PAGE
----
(2) The likelihood of adoption of the juvenile.
(3) Whether the termination of parental rights will aid in the accomplishment of the permanent plan for the juvenile.
(4) The bond between the juvenile and the parent.
(5) The quality of the relationship between the juvenile and the proposed adoptive parent, guardian, custodian, or other permanent placement.
(6) Any relevant consideration.
Id. “[A] factor is ‘relevant’ if there is ‘conflicting evidence concerning’ the factor, such that it is ‘placed in issue by virtue of the evidence presented before the trial court[.]’ ” In re H.D., 239 N.C. App. 318, 327, 768 S.E.2d 860, 866 (2015) (quoting In re D.H., 232 N.C. App. 217, 220 n.3, 753 S.E.2d 732, 735 n.3 (2014)).
“The decision to terminate parental rights is vested within the sound discretion of the trial [court] and will not be overturned on appeal absent a showing that the [trial court's] actions were manifestly unsupported by reason.” In re J.A.A. & S.A.A., 175 N.C. App. 66, 75, 623 S.E.2d 45, 51 (2005).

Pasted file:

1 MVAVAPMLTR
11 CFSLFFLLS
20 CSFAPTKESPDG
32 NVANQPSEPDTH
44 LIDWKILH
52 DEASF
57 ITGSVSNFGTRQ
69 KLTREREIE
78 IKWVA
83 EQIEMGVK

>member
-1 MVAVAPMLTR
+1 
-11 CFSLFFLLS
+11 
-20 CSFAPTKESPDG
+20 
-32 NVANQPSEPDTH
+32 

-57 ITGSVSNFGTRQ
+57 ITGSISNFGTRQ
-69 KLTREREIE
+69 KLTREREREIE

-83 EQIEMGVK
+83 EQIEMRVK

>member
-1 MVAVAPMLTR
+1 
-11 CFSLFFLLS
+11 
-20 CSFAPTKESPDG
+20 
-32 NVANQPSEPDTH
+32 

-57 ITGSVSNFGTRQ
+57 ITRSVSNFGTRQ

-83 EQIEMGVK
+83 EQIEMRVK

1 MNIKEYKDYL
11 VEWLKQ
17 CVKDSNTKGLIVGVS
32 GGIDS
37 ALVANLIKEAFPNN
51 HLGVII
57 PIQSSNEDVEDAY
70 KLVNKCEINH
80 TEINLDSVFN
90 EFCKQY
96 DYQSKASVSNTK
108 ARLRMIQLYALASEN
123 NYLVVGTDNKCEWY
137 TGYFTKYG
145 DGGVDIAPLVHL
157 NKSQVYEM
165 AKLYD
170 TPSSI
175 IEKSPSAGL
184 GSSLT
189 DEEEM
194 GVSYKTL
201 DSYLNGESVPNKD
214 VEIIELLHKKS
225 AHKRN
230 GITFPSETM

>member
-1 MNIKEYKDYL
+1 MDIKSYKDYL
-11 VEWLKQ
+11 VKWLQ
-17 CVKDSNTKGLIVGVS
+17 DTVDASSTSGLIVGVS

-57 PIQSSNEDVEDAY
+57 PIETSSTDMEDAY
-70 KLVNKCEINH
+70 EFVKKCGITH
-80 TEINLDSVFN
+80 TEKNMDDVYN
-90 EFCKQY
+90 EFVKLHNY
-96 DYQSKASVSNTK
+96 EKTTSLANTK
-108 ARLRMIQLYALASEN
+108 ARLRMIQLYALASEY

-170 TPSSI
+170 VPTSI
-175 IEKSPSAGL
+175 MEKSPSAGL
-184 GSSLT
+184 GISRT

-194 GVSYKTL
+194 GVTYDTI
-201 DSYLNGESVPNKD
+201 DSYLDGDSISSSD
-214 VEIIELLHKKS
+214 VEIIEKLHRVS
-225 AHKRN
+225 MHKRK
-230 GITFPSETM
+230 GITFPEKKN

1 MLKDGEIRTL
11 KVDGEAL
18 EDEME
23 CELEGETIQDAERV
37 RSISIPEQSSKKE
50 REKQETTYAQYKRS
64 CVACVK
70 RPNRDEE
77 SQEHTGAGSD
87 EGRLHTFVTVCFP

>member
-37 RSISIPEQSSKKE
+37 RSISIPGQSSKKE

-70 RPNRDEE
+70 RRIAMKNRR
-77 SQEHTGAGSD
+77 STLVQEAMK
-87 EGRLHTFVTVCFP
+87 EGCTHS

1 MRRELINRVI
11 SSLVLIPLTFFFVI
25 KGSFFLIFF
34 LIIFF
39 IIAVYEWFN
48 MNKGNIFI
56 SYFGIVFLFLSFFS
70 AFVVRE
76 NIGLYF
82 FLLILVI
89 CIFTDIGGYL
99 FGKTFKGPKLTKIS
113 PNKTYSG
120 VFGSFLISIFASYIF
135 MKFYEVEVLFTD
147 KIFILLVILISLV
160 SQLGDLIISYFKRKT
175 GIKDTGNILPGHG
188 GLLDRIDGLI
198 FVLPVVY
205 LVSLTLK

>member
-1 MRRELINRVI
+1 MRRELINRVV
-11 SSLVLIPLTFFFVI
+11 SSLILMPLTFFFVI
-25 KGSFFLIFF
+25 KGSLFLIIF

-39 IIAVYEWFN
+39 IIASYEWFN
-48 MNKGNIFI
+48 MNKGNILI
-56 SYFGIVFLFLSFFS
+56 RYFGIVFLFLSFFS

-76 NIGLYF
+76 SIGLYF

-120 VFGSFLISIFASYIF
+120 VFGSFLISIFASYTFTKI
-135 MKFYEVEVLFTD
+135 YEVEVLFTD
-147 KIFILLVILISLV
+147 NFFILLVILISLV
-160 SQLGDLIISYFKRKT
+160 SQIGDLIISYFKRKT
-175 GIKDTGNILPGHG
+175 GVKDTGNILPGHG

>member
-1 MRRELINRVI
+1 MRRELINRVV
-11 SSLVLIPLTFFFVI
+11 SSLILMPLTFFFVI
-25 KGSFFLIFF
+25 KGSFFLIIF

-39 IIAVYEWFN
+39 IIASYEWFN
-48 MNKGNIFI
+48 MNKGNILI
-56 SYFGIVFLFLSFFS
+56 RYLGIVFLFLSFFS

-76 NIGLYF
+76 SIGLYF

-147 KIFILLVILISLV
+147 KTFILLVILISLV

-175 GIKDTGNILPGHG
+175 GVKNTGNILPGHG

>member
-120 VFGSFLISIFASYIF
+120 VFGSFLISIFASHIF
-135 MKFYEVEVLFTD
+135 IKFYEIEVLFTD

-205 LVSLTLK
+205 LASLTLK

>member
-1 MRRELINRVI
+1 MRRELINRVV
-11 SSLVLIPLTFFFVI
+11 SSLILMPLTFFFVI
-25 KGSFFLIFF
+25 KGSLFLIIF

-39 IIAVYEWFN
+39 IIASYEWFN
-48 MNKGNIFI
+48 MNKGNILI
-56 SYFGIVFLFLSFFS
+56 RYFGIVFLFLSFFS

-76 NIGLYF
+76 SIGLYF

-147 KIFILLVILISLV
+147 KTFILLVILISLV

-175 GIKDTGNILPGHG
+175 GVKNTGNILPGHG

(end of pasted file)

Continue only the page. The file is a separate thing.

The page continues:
Respondent contends that although the trial court found termination of his parental rights was necessary to achieve “a permanent plan of care,” the court's finding is insufficient to support its conclusion because it never identified the permanent plan of care to be achieved. Respondent also argues the trial court's finding that the foster parents would like to adopt Keith is insufficient because it fails to address how likely it was that the adoption would occur.
Respondent has not demonstrated conflicting evidence was presented before the trial court concerning these two factors. Instead, Respondent merely objects to the findings as found and argues they are insufficient to address the corresponding statutory factors.